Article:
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How adding intervalic leaps can breathe new life into your melodies

Trey Xavier of Gear Gods
(Image credit: Gear Gods/YouTube)

Hi everyone! My name is Trey Xavier, you may know me from my band In Virtue or as the face of Gear Gods, or from my RelationShapes guitar system. Today I have a couple hot tips on how to break up your scalar-sounding playing for more interesting lines with intervallic leaps.

I’m sure you’ve heard possibly the most famous example of this a million times and not even known it - the intro to Guns ’n Roses’ Sweet Child O’ Mine. You might even have come to despise that lick because of overexposure to it - but there’s a reason people like it so much! It almost completely eschews stepwise (scalar) movement for wide intervals.

I won’t bog this down with too much theory, but the short version is that an interval is the musical distance between any two notes. That’s it! There’s exactly 12 within one octave (because there’s 12 half steps from one note to the next note of the same name) and each one has a distinct flavor and feeling associated with it. I’m gonna list them all here, but don’t feel like you have to memorize them - this is just for reference.

Here they are, in order of size, with the name on the left and the number of half steps (1 half step = 1 fret) between the two notes:

  • Minor 2nd - 1 half step
  • Major 2nd - 2 half steps
  • Minor 3rd - 3 half steps
  • Major 3rd - 4 half steps
  • Perfect 4th - 5 half steps
  • Tritone - 6 half steps
  • Perfect 5th - 7 half steps
  • Minor 6th - 8 half steps
  • Major 6th - 9 half steps
  • Minor 7th - 10 half steps
  • Major 7th - 11 half steps
  • Octave - 12 half steps

Some of these you already know and use a lot without knowing it - for example, a Perfect 5th is a typical power chord shape:

(Image credit: Trey Xavier)

Or if you’ve played Smoke on the Water (the right way), you’ve played Perfect 4ths:

(Image credit: Trey Xavier)

See? That’s already 2 out of the 12 you’re probably an expert at - a full 1/6th of all of them! There’s 2 possible ways to play any interval - harmonically or melodically. Harmonically is when you play them at the same time, like a chord, and melodically is when you play them one at a time, like a melody.

If you’re used to playing and thinking in terms of scales, don’t worry - you’re not alone and there’s nothing wrong with that. Or, if you don’t really think about anything in particular beyond some shapes that you know, that’s okay too! In fact, scales are made up of intervals too! We’re gonna work with some simple examples to demonstrate the concept, and this will set you on the road to doing this sort of thing on your own.

Play this melody line:

(Image credit: Trey Xavier)

It’s okay, right? Nothing wrong with it really - it’s fine. But we can spice it up quite a bit without taking too much away from the original contour and arc by adding some intervallic leaps.

Like this:

(Image credit: Trey Xavier)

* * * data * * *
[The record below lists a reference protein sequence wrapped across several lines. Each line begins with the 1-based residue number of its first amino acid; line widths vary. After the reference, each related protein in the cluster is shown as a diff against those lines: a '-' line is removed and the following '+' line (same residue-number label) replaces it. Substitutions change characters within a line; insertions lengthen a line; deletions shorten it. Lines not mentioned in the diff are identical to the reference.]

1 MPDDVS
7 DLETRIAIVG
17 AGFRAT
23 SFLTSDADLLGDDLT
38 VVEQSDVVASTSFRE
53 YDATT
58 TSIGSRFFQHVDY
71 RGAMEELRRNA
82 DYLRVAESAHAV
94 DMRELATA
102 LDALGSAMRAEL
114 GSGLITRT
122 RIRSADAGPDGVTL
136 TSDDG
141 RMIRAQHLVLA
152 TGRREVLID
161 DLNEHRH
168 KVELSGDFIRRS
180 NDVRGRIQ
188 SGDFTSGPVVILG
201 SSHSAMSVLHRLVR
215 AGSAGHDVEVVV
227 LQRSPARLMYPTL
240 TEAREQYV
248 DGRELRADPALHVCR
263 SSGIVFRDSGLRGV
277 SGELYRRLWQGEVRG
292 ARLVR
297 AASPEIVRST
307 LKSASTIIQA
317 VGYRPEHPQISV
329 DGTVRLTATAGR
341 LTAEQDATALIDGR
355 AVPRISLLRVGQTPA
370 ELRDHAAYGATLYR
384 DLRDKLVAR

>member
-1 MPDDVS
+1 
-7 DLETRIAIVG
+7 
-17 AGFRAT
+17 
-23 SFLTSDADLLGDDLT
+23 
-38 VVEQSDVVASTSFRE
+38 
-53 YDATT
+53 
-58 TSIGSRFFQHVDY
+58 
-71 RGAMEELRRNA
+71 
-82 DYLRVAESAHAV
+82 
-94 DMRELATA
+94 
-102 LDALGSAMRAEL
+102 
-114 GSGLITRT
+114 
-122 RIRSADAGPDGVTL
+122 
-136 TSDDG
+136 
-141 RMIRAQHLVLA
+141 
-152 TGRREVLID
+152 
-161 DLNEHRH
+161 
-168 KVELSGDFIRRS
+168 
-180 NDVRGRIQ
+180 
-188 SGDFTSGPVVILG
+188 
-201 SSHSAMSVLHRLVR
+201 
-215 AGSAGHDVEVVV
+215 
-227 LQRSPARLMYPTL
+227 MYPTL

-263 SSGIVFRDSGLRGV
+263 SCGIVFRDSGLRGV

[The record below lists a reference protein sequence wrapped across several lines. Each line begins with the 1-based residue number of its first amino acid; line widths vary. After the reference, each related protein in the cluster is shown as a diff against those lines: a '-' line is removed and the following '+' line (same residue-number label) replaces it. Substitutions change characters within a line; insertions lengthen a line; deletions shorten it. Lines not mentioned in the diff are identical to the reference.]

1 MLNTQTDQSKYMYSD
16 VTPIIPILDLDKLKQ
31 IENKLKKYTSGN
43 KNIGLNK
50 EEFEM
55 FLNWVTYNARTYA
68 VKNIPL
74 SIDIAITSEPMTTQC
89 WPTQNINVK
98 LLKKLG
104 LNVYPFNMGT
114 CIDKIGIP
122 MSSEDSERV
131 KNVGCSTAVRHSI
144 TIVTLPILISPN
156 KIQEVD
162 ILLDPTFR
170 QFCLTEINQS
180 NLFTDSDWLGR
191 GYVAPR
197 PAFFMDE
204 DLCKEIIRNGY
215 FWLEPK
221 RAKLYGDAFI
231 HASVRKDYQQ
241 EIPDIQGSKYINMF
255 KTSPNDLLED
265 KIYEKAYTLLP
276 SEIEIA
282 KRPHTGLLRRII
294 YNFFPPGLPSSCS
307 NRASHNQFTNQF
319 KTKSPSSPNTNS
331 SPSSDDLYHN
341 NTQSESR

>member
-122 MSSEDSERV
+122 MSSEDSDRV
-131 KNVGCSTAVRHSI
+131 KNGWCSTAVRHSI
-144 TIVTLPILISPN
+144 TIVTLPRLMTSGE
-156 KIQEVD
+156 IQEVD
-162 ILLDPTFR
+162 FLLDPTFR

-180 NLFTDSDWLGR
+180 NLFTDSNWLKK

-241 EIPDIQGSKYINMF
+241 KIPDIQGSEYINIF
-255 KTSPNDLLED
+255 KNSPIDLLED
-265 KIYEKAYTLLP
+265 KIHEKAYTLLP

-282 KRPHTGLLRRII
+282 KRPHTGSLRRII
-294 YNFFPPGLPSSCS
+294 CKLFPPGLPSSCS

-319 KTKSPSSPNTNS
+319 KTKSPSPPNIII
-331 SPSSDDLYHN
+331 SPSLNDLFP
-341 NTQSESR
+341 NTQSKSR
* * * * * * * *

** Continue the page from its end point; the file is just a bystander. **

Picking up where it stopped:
This one starts and ends in the same place, but we’ve added a couple twists in the middle - after those first three notes, where we’ve established a pretty simple and straightforward stepwise melody, we launch it up a perfect fifth, then down a minor third, then up a perfect fifth again, then as we descend we also throw in the descending versions of a major sixth, a major third, and a perfect fifth, which look the same as their ascending counterparts, but you play them top to bottom instead.

It’s not crucially important that you know what the names of each of these intervals is, but for me, it’s really handy to know them on sight just to keep them organized. They each sound unique, so to me it’s like knowing the names of colors - you can identify something that’s purple instantly without hesitation, and intervals can be the same for you, both by sight and by sound - and it starts by just identifying them.

If you have a strong grasp on the notes of the scale you’re using, then with sheer trial and error you can come up with some really cool sounds just by experimenting with large diatonic (consisting of notes from the scale) leaps from the notes of your stepwise melody. Just jump to a note within the scale from wherever you are currently, and you can then either continue your melody up/down where you leapt to or you can leap back down to where you were, and continue your previous stepwise melody.

Here’s an example I concocted using this method, and I feel like it didn’t lose much melodic cohesion even with big intervallic leaps, partly because I brought it home with a nice, familiar-sounding stepwise melody:

(Image credit: Trey Xavier)

This is something I do if I’m feeling like my melodies are sounding too stale and predictable. The possibilities within even just this one idea are pretty much endless - and this is just one cool thing you can do with intervals!

If you want to become a master of intervals, and be able to play things like this effortlessly by knowing every single shape for every kind of interval on the whole guitar, then I’ve created a one-hour course that you’re gonna want to check out - it’s called RelationShapes 2: Intervals, and in it, I’ll show you how to do exactly that.

I've even got this special ½-off coupon just for Guitar World readers like yourself – click here to get that special deal and I’ll see you over there!